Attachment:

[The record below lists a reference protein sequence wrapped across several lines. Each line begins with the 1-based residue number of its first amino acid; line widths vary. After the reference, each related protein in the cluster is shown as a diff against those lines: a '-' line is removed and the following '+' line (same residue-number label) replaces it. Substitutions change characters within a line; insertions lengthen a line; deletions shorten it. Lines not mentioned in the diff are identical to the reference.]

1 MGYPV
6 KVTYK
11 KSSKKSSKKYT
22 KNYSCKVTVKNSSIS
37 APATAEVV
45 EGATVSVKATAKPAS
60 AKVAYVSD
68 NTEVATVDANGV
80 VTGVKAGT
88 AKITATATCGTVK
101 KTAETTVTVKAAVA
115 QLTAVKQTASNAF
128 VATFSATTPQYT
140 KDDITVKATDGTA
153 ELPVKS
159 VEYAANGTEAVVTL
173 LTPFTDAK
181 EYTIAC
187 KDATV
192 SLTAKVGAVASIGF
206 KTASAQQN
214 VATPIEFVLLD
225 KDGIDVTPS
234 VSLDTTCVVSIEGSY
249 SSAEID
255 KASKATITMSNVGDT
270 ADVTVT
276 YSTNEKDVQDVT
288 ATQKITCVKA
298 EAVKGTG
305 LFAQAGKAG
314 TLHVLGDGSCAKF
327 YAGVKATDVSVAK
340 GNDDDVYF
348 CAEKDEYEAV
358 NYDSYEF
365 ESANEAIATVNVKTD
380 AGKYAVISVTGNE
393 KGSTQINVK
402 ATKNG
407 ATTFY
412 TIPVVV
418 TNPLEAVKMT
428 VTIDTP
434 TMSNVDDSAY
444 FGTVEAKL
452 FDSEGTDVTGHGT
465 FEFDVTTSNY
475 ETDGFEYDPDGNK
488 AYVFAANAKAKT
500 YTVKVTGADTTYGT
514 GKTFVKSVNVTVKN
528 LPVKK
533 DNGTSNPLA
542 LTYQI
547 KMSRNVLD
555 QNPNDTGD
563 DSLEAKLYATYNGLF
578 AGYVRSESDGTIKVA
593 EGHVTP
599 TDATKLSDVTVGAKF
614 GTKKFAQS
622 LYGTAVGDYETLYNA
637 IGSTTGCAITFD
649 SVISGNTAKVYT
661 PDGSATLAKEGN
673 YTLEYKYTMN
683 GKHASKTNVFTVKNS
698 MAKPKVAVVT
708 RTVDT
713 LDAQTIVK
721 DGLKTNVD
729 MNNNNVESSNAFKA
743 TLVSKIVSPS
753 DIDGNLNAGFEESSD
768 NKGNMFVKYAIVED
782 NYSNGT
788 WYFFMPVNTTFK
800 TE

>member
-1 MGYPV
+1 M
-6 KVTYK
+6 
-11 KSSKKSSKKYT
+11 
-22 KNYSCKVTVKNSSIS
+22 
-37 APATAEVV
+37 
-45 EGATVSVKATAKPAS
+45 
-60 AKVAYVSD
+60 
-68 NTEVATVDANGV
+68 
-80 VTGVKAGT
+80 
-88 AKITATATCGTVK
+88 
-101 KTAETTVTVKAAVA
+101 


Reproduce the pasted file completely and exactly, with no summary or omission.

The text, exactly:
[The record below lists a reference protein sequence wrapped across several lines. Each line begins with the 1-based residue number of its first amino acid; line widths vary. After the reference, each related protein in the cluster is shown as a diff against those lines: a '-' line is removed and the following '+' line (same residue-number label) replaces it. Substitutions change characters within a line; insertions lengthen a line; deletions shorten it. Lines not mentioned in the diff are identical to the reference.]

1 MGYPV
6 KVTYK
11 KSSKKSSKKYT
22 KNYSCKVTVKNSSIS
37 APATAEVV
45 EGATVSVKATAKPAS
60 AKVAYVSD
68 NTEVATVDANGV
80 VTGVKAGT
88 AKITATATCGTVK
101 KTAETTVTVKAAVA
115 QLTAVKQTASNAF
128 VATFSATTPQYT
140 KDDITVKATDGTA
153 ELPVKS
159 VEYAANGTEAVVTL
173 LTPFTDAK
181 EYTIAC
187 KDATV
192 SLTAKVGAVASIGF
206 KTASAQQN
214 VATPIEFVLLD
225 KDGIDVTPS
234 VSLDTTCVVSIEGSY
249 SSAEID
255 KASKATITMSNVGDT
270 ADVTVT
276 YSTNEKDVQDVT
288 ATQKITCVKA
298 EAVKGTG
305 LFAQAGKAG
314 TLHVLGDGSCAKF
327 YAGVKATDVSVAK
340 GNDDDVYF
348 CAEKDEYEAV
358 NYDSYEF
365 ESANEAIATVNVKTD
380 AGKYAVISVTGNE
393 KGSTQINVK
402 ATKNG
407 ATTFY
412 TIPVVV
418 TNPLEAVKMT
428 VTIDTP
434 TMSNVDDSAY
444 FGTVEAKL
452 FDSEGTDVTGHGT
465 FEFDVTTSNY
475 ETDGFEYDPDGNK
488 AYVFAANAKAKT
500 YTVKVTGADTTYGT
514 GKTFVKSVNVTVKN
528 LPVKK
533 DNGTSNPLA
542 LTYQI
547 KMSRNVLD
555 QNPNDTGD
563 DSLEAKLYATYNGLF
578 AGYVRSESDGTIKVA
593 EGHVTP
599 TDATKLSDVTVGAKF
614 GTKKFAQS
622 LYGTAVGDYETLYNA
637 IGSTTGCAITFD
649 SVISGNTAKVYT
661 PDGSATLAKEGN
673 YTLEYKYTMN
683 GKHASKTNVFTVKNS
698 MAKPKVAVVT
708 RTVDT
713 LDAQTIVK
721 DGLKTNVD
729 MNNNNVESSNAFKA
743 TLVSKIVSPS
753 DIDGNLNAGFEESSD
768 NKGNMFVKYAIVED
782 NYSNGT
788 WYFFMPVNTTFK
800 TE

>member
-1 MGYPV
+1 M
-6 KVTYK
+6 
-11 KSSKKSSKKYT
+11 
-22 KNYSCKVTVKNSSIS
+22 
-37 APATAEVV
+37 
-45 EGATVSVKATAKPAS
+45 
-60 AKVAYVSD
+60 
-68 NTEVATVDANGV
+68 
-80 VTGVKAGT
+80 
-88 AKITATATCGTVK
+88 
-101 KTAETTVTVKAAVA
+101 